Green Distillation Technologies Chief Operating Officer Trevor Bayley gives an update on the progress of their planned Toowoomba tyre recycling plant in this interview for ABC Radio with David Chen.
The interview is reproduced here courtesy of ABC Radio Toowoomba.
Green Distillation Technologies Chief Operating Officer Trevor Bayley will speak at the Waste & Recycle Conference in Perth on 8 September 2018.
This may be a chance for you to find out first hand about what our technology does and how we are rolling it out.
Some interesting figures on the destination of old tyres in Australia have been divulged today on the ACCC website as part of the re-confirming of the status of industry-supported Australian Tyre Stewardship Australia.
Caravans have tyre issues that are not encountered with the average car tyre.
For a start, the wear patterns on caravan and trailer tyres are different to cars and 4wd’s as the weight loadings are generally higher.
This problem can be added to by the owner illegally overloading the ‘van over its permitted weight behind the axle by putting in those extras like a barbecue, chairs, table, outdoor lights and a tent, as well as that extra water for the shower, that are a ‘must’ for the holidays.
Recently we came across an interesting article by Lex Talamo for the Shreveport Times. It deals with the problem caused by people illegally dumping old tyres across the outskirts of Shreveport and its adjoining countryside in Louisiana.
The first car tyres were white, not black, as the colour comes from the carbon black that is added to the tyre during manufacture to greatly improve wear and heat dissipation.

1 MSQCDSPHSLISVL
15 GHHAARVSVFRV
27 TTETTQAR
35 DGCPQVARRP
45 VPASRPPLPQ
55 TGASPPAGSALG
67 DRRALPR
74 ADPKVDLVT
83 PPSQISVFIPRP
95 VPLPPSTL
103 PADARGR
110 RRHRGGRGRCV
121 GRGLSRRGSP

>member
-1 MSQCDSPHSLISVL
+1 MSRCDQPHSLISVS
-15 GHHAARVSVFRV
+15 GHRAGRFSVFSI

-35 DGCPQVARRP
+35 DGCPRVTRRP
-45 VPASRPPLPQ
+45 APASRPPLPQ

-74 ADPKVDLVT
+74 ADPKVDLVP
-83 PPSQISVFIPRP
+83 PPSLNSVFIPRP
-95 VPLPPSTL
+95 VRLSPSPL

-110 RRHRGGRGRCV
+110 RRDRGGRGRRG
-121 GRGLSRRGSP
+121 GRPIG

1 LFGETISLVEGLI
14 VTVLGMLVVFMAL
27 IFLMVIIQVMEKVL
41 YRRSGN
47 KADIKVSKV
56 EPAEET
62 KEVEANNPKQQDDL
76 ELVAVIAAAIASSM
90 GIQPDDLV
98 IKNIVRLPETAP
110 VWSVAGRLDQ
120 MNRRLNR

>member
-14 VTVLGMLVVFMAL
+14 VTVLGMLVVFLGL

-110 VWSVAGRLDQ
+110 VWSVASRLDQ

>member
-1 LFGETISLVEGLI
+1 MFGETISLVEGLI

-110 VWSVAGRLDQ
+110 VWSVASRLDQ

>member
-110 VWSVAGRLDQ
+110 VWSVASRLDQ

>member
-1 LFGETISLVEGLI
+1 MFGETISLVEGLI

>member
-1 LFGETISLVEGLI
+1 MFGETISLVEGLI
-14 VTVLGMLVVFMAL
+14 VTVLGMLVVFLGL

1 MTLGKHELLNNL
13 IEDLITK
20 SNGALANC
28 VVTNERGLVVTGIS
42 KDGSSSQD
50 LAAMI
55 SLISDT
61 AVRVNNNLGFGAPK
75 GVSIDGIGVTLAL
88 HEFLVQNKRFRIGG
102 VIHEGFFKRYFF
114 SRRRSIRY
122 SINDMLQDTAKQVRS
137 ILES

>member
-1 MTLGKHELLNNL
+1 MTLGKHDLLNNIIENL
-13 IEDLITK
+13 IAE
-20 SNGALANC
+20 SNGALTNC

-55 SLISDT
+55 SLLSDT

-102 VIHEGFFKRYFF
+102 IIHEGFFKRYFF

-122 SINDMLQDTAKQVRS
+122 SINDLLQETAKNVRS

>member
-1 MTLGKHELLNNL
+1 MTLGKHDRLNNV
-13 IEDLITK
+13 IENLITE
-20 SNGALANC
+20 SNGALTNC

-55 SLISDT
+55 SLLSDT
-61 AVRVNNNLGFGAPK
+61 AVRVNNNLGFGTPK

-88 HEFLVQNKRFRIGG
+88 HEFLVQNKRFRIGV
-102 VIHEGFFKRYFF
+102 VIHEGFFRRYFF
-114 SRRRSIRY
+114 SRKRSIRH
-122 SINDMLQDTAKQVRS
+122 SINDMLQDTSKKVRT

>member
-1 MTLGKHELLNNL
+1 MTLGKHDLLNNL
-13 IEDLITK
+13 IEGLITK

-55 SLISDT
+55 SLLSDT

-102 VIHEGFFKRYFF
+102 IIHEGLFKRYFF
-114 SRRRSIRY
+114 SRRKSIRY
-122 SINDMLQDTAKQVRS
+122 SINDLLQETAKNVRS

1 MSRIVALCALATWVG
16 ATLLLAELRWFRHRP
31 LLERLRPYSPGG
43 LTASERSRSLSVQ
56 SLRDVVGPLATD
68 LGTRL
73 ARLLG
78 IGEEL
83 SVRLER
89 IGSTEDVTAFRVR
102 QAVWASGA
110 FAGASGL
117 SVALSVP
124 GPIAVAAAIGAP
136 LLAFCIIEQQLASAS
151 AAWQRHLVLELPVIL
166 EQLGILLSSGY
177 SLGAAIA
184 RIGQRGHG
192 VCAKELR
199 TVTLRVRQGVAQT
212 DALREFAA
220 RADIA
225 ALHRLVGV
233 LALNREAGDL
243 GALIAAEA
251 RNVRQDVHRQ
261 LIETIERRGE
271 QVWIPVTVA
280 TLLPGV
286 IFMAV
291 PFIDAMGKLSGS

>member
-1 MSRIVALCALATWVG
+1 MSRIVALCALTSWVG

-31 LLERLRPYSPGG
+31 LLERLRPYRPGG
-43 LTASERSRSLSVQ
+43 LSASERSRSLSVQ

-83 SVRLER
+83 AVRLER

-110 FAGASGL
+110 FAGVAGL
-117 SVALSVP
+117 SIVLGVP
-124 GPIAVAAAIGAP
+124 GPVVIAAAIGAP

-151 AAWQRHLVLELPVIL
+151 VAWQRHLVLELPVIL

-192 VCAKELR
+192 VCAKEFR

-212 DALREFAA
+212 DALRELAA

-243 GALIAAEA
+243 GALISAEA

The natural colour of rubber is an off-white and the gleaming colour of those early tyres came from zinc oxide added to the mix.
Although they did look stylish they did not have great durability. Read More
Aircraft tyres on a commercial jet are an amazing example of advanced design and manufacture. After all they have to hit the tarmac and after an initial skid accelerate to 170 miles per hour and safely support the weight of a small office building.
But after six months, or 300 landings, they need replacement.
Although some can find further use on farm equipment or backhoes, most are ground into crumbed rubber for use in playgrounds and sporting fields.
Unfortunately, there is a limit on how much can be used for these purposes. Inevitably a large percentage is burnt as furnace fuel.
It was very familiar to Australian car owners in the 50s and 60s, particularly if they had to take the tyre off the rim to repair a puncture.
A tyre with an inner tube was universal in the days when car tyres were made by the bias-ply method.
It was so called because the layers of rubberised cords were embedded in the rubber in alternating diagonal layers at a 55-degree angle to the rim.
But that technology was replaced by the radial method of tyre construction which are steel-belted with the ply cords radiating at 90-degrees to the wheel rim.
You may think an end-of-life tyre must be an old tyre and vice versa.
While that is often the case, there are some notable exceptions.
The sizes of tyres also vary considerably, which is why there is a standard measure that allows us to more easily calculate the recycling value of any end of life tyre. Read More